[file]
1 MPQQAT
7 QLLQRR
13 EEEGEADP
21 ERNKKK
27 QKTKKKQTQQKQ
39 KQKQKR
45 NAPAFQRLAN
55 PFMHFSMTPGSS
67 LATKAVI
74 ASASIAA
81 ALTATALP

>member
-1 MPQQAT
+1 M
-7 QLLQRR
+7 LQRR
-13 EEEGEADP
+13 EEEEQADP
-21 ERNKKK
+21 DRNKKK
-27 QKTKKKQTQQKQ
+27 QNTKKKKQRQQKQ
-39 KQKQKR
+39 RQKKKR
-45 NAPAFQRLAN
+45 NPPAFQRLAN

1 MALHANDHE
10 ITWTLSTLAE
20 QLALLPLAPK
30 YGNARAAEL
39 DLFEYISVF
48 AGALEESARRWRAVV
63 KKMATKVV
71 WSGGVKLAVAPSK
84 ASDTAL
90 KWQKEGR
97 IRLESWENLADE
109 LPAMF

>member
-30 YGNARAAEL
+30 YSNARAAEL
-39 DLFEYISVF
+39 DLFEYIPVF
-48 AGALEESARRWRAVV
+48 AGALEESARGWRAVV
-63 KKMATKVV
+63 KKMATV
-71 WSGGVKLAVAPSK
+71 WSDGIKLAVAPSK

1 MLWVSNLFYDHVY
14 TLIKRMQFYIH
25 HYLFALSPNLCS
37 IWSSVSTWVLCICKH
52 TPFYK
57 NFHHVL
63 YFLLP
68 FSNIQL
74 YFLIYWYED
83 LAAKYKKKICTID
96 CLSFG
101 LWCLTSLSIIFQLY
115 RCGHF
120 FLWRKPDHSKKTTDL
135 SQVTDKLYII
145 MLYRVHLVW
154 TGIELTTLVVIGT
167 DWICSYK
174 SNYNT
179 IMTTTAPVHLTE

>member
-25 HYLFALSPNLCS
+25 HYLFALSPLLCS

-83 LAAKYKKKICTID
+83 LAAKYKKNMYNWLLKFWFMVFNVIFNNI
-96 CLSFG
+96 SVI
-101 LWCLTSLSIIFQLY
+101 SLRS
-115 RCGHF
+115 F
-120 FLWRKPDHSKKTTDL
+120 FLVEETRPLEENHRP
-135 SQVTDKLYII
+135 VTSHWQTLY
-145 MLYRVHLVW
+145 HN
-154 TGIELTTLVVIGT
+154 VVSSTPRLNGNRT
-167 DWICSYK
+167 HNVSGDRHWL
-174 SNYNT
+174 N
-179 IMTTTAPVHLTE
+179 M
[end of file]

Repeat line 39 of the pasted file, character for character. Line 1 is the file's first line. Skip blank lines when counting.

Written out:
>member